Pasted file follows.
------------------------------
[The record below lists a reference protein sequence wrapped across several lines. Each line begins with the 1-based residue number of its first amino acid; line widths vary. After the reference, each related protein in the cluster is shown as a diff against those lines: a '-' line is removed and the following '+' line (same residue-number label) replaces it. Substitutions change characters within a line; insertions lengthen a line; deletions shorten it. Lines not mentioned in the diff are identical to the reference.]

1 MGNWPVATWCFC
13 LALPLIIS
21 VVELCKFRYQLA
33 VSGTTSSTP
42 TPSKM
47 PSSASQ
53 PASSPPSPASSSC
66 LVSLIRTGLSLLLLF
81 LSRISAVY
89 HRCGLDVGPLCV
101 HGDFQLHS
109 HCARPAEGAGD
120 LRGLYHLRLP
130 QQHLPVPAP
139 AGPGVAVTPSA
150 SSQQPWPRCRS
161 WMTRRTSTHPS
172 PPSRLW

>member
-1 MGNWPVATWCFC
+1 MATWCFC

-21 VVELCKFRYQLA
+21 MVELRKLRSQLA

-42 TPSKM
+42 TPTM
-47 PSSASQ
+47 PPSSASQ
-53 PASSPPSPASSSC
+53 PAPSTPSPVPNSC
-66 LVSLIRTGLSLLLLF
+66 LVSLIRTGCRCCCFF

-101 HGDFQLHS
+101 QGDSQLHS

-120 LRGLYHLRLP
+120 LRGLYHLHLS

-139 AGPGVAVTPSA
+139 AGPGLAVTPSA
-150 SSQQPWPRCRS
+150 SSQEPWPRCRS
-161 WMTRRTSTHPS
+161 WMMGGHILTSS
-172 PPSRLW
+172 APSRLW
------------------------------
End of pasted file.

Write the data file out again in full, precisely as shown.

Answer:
[The record below lists a reference protein sequence wrapped across several lines. Each line begins with the 1-based residue number of its first amino acid; line widths vary. After the reference, each related protein in the cluster is shown as a diff against those lines: a '-' line is removed and the following '+' line (same residue-number label) replaces it. Substitutions change characters within a line; insertions lengthen a line; deletions shorten it. Lines not mentioned in the diff are identical to the reference.]

1 MGNWPVATWCFC
13 LALPLIIS
21 VVELCKFRYQLA
33 VSGTTSSTP
42 TPSKM
47 PSSASQ
53 PASSPPSPASSSC
66 LVSLIRTGLSLLLLF
81 LSRISAVY
89 HRCGLDVGPLCV
101 HGDFQLHS
109 HCARPAEGAGD
120 LRGLYHLRLP
130 QQHLPVPAP
139 AGPGVAVTPSA
150 SSQQPWPRCRS
161 WMTRRTSTHPS
172 PPSRLW

>member
-1 MGNWPVATWCFC
+1 MATWCFC

-21 VVELCKFRYQLA
+21 MVELRKLRSQLA

-42 TPSKM
+42 TPTM
-47 PSSASQ
+47 PPSSASQ
-53 PASSPPSPASSSC
+53 PAPSTPSPVPNSC
-66 LVSLIRTGLSLLLLF
+66 LVSLIRTGCRCCCFF

-101 HGDFQLHS
+101 QGDSQLHS

-120 LRGLYHLRLP
+120 LRGLYHLHLS

-139 AGPGVAVTPSA
+139 AGPGLAVTPSA
-150 SSQQPWPRCRS
+150 SSQEPWPRCRS
-161 WMTRRTSTHPS
+161 WMMGGHILTSS
-172 PPSRLW
+172 APSRLW